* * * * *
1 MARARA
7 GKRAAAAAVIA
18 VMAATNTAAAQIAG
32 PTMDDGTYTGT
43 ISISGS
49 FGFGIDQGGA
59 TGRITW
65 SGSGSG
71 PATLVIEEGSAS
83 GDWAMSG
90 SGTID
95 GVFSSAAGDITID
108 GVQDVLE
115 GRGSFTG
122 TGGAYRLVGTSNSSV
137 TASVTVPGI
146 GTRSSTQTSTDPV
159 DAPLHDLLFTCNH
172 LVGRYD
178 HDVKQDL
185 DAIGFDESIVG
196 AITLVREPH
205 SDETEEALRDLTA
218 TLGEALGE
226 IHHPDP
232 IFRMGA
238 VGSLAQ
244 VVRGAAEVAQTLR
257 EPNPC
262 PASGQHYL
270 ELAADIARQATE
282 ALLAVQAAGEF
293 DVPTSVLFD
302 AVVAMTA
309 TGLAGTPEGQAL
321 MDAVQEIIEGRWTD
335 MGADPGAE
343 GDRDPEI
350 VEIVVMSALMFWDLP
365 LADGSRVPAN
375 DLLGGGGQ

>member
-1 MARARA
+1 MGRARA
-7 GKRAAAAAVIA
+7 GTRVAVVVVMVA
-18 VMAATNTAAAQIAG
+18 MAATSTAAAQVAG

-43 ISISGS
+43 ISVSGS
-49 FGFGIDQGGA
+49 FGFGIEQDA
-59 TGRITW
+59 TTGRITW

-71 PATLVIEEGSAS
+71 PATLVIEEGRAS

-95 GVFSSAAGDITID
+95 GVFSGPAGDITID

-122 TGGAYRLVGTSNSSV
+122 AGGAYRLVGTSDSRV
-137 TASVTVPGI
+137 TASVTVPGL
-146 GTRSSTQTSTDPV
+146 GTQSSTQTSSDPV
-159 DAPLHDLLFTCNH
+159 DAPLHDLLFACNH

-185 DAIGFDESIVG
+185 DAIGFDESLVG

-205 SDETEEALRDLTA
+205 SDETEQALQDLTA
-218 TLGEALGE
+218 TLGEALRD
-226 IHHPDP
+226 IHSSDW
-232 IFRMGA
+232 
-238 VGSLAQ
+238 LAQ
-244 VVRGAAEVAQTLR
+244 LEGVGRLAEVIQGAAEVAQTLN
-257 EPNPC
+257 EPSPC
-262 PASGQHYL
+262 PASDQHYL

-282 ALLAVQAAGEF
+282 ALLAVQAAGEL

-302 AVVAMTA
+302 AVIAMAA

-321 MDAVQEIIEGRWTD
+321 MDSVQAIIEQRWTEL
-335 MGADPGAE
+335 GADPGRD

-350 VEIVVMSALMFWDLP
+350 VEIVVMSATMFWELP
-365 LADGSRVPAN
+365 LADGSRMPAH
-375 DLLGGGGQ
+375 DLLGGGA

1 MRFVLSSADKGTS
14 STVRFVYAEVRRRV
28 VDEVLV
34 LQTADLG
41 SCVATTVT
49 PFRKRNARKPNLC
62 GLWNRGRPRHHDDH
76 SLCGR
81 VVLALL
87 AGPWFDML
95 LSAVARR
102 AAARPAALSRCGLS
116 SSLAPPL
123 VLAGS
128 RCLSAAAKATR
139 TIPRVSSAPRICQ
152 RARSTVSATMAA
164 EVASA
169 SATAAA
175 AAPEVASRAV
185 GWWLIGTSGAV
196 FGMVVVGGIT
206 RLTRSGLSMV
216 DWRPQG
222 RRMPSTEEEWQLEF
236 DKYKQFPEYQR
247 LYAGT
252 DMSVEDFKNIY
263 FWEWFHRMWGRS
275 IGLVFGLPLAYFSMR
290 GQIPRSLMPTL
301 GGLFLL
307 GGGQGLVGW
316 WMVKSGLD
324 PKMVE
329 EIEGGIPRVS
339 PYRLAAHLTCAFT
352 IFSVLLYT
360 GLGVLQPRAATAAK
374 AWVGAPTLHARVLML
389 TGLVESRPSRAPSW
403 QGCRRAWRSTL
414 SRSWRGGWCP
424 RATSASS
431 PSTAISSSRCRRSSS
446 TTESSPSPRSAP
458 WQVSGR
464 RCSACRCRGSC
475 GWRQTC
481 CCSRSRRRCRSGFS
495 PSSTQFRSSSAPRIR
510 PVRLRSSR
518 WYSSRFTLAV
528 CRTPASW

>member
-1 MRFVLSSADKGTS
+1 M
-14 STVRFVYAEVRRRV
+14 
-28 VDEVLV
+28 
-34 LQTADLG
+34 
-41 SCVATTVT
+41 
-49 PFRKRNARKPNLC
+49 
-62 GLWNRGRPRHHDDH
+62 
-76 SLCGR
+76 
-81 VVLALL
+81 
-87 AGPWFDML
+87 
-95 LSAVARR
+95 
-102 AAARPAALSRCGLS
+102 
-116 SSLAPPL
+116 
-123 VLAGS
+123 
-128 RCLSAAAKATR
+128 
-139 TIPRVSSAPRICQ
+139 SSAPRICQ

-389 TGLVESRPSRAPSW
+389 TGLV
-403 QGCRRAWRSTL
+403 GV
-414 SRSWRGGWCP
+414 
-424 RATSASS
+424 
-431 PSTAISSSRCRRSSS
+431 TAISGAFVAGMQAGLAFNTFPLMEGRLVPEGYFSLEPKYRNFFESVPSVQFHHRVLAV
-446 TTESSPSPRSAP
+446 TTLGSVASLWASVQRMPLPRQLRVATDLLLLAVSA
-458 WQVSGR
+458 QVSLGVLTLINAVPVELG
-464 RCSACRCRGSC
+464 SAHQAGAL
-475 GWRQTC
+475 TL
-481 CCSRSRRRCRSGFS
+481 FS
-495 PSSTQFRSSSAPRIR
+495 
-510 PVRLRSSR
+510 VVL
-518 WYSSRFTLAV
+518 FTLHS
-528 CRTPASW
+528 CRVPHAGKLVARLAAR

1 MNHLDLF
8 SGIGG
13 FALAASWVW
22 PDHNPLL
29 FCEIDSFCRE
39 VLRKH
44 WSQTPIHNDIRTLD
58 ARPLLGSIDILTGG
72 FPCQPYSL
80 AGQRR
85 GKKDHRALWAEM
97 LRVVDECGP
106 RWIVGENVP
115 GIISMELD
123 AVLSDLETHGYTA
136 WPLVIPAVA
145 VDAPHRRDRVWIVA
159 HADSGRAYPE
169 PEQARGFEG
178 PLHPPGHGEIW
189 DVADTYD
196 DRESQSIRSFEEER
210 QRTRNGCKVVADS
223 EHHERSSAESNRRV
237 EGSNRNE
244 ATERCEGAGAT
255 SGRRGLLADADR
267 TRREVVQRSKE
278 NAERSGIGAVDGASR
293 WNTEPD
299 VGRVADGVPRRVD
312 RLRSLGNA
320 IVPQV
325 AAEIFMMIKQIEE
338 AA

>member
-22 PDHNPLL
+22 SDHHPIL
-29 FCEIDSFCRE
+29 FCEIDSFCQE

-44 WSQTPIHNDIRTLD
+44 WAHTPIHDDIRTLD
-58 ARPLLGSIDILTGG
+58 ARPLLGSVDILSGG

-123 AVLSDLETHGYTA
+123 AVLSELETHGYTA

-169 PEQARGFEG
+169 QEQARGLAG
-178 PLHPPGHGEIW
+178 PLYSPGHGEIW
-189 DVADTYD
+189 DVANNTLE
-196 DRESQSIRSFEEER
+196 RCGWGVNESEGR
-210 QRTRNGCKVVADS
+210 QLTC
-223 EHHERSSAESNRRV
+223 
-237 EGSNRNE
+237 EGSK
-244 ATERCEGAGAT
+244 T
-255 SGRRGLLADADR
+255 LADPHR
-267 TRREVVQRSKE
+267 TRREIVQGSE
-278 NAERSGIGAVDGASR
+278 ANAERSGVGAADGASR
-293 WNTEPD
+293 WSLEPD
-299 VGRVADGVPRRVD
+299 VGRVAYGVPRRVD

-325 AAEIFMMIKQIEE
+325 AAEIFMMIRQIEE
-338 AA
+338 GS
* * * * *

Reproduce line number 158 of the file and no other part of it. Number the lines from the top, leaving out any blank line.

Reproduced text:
-28 VDEVLV